For the last nine months, I’ve asked a lot of questions.
For our Division of Student Affairs, I develop a monthly professional development newsletter. Since our October 2012 edition, one of the recurring columns are to highlight stories of “workplace engagement and professional development”. I interview someone each month and ask them three basic questions: what does it look like to be successful in your job? Why do you value professional development? What are the approaches you are currently taking to professional development.? I have also conducted interviews with staff here at the University of Memphis who I identify having a high level of confidence and competence in each of the ACPA/NASPA Core Competencies. I featured these interviews in the February 2013 newsletter. From these 16 interviews since October, I have heard three common themes about how our staff demonstrates commitment to good work and professional development.
1. Good work requires one to go the extra mile and engage others in a shared goal.
2. Professional development is important because it helps us to be better in our work. It has personal benefits as well but ultimately the commitment we give to learning and improving in student affairs is because we want to be better facilitators of student success.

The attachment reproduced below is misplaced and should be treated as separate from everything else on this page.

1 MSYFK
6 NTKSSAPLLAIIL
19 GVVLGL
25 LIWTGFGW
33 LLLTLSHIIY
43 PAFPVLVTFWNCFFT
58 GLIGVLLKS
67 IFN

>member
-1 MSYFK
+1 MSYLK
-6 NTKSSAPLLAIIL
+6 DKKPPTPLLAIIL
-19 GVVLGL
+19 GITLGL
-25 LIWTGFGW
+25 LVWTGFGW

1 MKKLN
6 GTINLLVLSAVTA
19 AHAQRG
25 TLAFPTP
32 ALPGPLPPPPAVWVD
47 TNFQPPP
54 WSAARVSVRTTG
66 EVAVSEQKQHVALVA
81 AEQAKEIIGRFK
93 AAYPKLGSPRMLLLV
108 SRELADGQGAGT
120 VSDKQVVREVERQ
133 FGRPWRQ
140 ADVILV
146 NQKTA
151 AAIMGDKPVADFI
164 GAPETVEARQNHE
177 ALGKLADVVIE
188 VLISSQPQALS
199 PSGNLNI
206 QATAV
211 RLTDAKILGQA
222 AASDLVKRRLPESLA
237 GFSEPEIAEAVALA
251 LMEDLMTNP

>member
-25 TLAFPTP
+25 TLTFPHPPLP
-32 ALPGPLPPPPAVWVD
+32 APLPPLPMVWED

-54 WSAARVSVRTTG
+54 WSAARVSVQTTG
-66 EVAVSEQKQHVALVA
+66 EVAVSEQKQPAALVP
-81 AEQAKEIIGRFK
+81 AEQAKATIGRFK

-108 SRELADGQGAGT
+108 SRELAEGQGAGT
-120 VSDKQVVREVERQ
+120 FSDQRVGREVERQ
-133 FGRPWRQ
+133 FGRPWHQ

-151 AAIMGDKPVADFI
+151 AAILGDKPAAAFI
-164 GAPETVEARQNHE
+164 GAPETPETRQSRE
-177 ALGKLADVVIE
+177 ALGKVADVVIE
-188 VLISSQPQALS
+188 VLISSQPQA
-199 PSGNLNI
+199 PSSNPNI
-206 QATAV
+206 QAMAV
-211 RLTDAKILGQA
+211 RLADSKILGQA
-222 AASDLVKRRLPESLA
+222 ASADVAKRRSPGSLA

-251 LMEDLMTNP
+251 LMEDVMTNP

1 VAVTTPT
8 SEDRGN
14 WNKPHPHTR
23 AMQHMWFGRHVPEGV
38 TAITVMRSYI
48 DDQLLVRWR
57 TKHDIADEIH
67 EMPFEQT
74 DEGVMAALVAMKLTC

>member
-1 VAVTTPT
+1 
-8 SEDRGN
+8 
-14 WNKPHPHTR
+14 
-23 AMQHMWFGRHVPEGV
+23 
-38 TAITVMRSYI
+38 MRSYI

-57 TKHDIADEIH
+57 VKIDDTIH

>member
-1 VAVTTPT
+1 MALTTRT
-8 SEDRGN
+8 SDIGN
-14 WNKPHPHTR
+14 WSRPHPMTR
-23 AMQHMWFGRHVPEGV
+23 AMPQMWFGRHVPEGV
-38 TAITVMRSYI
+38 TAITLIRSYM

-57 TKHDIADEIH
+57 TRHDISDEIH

3. People engage in a range of professional development activities. Conversations with colleagues, serving on campus committees, and reading articles about specific competencies they wish to develop was as important as attending a conference. Additionally, such approaches are more sustainable and can have more frequent benefits.
These findings aren’t surprising to me. In my dissertation I identified professional development was a value of graduate students entering student affairs. Others such as Darby Roberts, Stan Carpenter and Steve Janosik have also explained some of these approaches to professional development. So, why does this matter when it’s already been established?
It matters because it happens here. It matters because my colleagues are committed. It matters because a place I love to work has an ethos of being better. I may have just reinforced the obvious, but it wasn’t “known” here. It’s important that we continue to ask the questions about what good work looks like and why and how we prioritize professional development. When we do that, we create a culture of being better. That’s an environment in which I really enjoy spending my time.